When a customer reaches out to you with a question, how long does it take you to get back to them with an answer? Is it closer to 3 or 4 hours or 3 or 4 minutes?
Sometimes winning a new project comes down to who gets back to the customer first.
Will it be you (or will it be your competition)?
Many salespeople are very passionate about creating clear boundaries between their work life and their personal life. They dedicate a certain period of time each day toward sales and service, and once that end-of-day whistle blows they hang the “closed” sign on the door and return to their personal life.
I go back and forth a bit in my own brain on this idea of “business boundaries” and office hours for serving customers.
On one hand I can admire the idea that a person can “turn off” their business brain and separate themselves from the work so that they can go out and play. Perhaps that’s a good thing.
On the other hand, I know that the average office hours of 9am to 5pm Eastern Standard Time does not serve all the potential customers and prospects out there in the world. Those hours actual limit the base of customers you can serve. If you stop answering your phone and stop replying to your email at 5pm Eastern, you’re telling prospects on the west coast that their business isn’t quite as important as those prospects east of the Mississippi River.
I know you can’t work 24-hours a day without losing your mind, but you can put processes in place to help you stay connected with customers after you’ve shut down for the day (and before you get started in the morning).
Out Of Office Messages
Your email Out Of Office auto-responder has more important uses than simply telling people when you’re on vacation. Why not program a message you can activate when you knock off for that day that lets people know you received their message and when you’ll get back to them with an answer? To make the message even more helpful, include links to FAQ pages or other helpful resources within the message.
All prospects and customers tend to ask the same 5-10 questions. Why not include links to those common answers within the auto-response?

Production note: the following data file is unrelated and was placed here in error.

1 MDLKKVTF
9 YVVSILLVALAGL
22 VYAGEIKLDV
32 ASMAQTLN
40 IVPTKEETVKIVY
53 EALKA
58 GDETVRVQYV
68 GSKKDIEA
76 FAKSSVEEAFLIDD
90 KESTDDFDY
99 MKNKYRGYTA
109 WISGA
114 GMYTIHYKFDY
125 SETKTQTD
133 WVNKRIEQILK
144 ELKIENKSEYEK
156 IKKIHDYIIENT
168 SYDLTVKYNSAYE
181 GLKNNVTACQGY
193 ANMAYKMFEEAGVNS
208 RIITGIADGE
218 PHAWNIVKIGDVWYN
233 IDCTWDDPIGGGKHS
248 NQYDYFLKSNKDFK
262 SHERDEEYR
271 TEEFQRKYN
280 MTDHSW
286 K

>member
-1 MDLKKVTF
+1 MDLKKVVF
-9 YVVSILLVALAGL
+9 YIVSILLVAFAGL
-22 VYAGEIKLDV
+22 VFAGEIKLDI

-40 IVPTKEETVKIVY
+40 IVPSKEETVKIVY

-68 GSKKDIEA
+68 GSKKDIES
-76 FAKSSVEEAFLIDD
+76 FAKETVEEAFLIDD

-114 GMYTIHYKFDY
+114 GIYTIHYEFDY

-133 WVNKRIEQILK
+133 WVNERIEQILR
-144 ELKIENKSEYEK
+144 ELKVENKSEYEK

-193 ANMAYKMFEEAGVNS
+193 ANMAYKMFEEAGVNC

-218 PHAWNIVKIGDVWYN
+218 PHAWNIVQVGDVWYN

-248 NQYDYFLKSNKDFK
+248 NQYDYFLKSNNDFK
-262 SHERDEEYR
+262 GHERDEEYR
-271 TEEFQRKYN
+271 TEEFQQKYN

The Bat Signal
Commissioner Gordon never gets a busy signal or voicemail when he needs Batman. He’s got the red Bat Phone hotline and the rooftop Bat Signal to get the cowled crusader’s attention whenever he has an emergency. Do your customers know how to get hold of you if they have an urgent problem they need your help on?
When you call your family doctor’s office their message typically starts out with a line similar to “…if this is an emergency, hang up and dial 9-1-1”. How does your recorded message begin? Does it just tell them that your office is closed? Tells them the hours you are open? Duh. Google can already give them that information. You can do better.
Live Responses Always Win
Between an automated email and a recorded message — a live response will always win out. Even if it’s a very brief “Hey, I got your message but it’s going to take me a few hours to dig up the answers and get back to you. Just wanted to let you know I received your call/email and I’m on it!” goes a long way to making your customers feel heard, served, and valued.
For clients in other time zones, a message like this lets them know you are still a viable and responsive option as a service provider.
For clients who are reaching out after their own offices have closed for the day — you may even get an immediate reply back from your client saying how surprised they were to hear from you so fast, that they didn’t expect you to reply until the next day, and to take your time.
Like everyone else, your clients are just trying to squeeze in a few extra productive hours into their day by sending messages after-hours.
No matter what your working hours are, you’ll always have customers working outside of your formal business hours. Come prepared to serve your clients more quickly and more personally than your competition and you’ll always win the race to respond to your customers.